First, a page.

Powered Hip Exoskeleton

This project focuses on the development of the design and control strategy of a novel powered hip exoskeleton that uses a series elastic actuator to provide partial assistance to the user during gait.

The control strategy is based on impedance control and is developed to provide the user with variable assistance based on the user’s interaction with the exoskeleton, empowering the user to have certain degree of control over movement yet complete their gait cycle with reduced muscular effort. The assistance provided by the exoskeleton during gait is determined by the measure of the interaction torque between user and the exoskeleton through the series elastic component.

Different assistance levels or modes are achieved by presetting gains of the control system, ranging from a ‘free mode’ or low impedance mode which  does not assist the user to higher impedance modes that assist the user to a greater degree. The controller is tested on healthy subjects with different operational modes and the torque and angle profile evaluated to determine ability of the controller to fulfill criteria such as variable assistance, adaptability, compliance, safety and stability.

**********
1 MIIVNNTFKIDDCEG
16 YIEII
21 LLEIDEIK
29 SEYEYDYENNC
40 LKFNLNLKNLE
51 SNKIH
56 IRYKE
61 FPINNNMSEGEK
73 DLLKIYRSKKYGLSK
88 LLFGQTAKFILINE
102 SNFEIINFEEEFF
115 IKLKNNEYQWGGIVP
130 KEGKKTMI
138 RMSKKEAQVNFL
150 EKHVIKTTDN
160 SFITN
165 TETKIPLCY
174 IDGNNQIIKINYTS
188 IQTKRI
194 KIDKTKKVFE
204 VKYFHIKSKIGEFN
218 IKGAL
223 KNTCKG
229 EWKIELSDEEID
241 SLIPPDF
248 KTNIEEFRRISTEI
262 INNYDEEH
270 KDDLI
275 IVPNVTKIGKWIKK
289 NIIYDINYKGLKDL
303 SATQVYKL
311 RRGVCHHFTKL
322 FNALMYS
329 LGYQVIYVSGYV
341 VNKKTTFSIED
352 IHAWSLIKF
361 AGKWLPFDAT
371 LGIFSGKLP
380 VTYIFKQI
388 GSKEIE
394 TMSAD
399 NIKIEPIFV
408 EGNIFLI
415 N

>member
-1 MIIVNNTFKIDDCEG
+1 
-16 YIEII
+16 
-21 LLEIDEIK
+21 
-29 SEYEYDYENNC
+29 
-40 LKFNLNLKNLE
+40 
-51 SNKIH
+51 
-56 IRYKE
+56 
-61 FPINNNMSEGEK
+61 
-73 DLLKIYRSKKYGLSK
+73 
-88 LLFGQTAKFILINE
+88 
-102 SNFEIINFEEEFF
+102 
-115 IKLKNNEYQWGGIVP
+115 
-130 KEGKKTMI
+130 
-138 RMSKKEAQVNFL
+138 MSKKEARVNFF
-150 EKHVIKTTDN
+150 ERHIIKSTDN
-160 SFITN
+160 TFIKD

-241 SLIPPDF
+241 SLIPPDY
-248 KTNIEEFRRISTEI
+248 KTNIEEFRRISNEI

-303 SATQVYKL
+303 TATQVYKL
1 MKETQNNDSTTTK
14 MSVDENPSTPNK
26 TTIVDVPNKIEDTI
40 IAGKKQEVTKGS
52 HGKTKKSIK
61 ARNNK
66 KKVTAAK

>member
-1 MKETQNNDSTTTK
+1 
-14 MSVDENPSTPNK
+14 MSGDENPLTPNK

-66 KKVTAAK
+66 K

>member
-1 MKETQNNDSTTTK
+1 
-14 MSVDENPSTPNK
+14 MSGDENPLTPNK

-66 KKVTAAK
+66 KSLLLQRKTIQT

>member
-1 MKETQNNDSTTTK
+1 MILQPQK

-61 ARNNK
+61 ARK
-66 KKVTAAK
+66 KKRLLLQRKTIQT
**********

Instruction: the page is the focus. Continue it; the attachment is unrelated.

M.C. Ryder and F. Sup, “Leveraging Gait Dynamics to Improve Efficiency and Performance of Powered Hip Exoskeletons,” IEEE Int. Conf. on Rehabilitation Robotics, p. 1-6, 2013.